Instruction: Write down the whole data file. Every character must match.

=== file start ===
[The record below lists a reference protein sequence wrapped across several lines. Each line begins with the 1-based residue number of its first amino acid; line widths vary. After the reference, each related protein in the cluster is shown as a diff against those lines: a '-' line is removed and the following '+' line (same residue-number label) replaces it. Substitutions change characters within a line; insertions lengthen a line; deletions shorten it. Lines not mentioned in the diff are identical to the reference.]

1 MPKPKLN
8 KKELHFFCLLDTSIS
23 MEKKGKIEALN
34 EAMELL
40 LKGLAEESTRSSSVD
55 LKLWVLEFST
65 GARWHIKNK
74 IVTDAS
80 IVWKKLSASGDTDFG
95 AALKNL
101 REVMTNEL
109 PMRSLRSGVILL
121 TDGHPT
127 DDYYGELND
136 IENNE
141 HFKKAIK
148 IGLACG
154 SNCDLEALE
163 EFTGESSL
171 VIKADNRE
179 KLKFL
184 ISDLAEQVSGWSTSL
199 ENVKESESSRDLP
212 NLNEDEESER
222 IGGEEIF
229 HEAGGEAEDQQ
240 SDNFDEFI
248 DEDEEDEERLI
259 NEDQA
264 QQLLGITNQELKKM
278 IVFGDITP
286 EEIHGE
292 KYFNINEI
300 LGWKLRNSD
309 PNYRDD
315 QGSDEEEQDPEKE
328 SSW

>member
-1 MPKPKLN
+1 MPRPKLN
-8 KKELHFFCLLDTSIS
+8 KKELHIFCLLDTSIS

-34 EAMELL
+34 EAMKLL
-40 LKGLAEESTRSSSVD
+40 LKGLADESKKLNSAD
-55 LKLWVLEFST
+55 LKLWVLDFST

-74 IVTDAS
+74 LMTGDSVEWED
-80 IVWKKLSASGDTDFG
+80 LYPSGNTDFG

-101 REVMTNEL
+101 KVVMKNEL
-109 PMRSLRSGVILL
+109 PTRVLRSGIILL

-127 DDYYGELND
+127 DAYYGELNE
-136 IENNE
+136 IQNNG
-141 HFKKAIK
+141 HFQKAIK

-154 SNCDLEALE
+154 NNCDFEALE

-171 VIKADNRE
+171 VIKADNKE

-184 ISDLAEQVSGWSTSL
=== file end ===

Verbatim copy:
[The record below lists a reference protein sequence wrapped across several lines. Each line begins with the 1-based residue number of its first amino acid; line widths vary. After the reference, each related protein in the cluster is shown as a diff against those lines: a '-' line is removed and the following '+' line (same residue-number label) replaces it. Substitutions change characters within a line; insertions lengthen a line; deletions shorten it. Lines not mentioned in the diff are identical to the reference.]

1 MPKPKLN
8 KKELHFFCLLDTSIS
23 MEKKGKIEALN
34 EAMELL
40 LKGLAEESTRSSSVD
55 LKLWVLEFST
65 GARWHIKNK
74 IVTDAS
80 IVWKKLSASGDTDFG
95 AALKNL
101 REVMTNEL
109 PMRSLRSGVILL
121 TDGHPT
127 DDYYGELND
136 IENNE
141 HFKKAIK
148 IGLACG
154 SNCDLEALE
163 EFTGESSL
171 VIKADNRE
179 KLKFL
184 ISDLAEQVSGWSTSL
199 ENVKESESSRDLP
212 NLNEDEESER
222 IGGEEIF
229 HEAGGEAEDQQ
240 SDNFDEFI
248 DEDEEDEERLI
259 NEDQA
264 QQLLGITNQELKKM
278 IVFGDITP
286 EEIHGE
292 KYFNINEI
300 LGWKLRNSD
309 PNYRDD
315 QGSDEEEQDPEKE
328 SSW

>member
-1 MPKPKLN
+1 MPRPKLN
-8 KKELHFFCLLDTSIS
+8 KKELHIFCLLDTSIS

-34 EAMELL
+34 EAMKLL
-40 LKGLAEESTRSSSVD
+40 LKGLADESKKLNSAD
-55 LKLWVLEFST
+55 LKLWVLDFST

-74 IVTDAS
+74 LMTGDSVEWED
-80 IVWKKLSASGDTDFG
+80 LYPSGNTDFG

-101 REVMTNEL
+101 KVVMKNEL
-109 PMRSLRSGVILL
+109 PTRVLRSGIILL

-127 DDYYGELND
+127 DAYYGELNE
-136 IENNE
+136 IQNNG
-141 HFKKAIK
+141 HFQKAIK

-154 SNCDLEALE
+154 NNCDFEALE

-171 VIKADNRE
+171 VIKADNKE

-184 ISDLAEQVSGWSTSL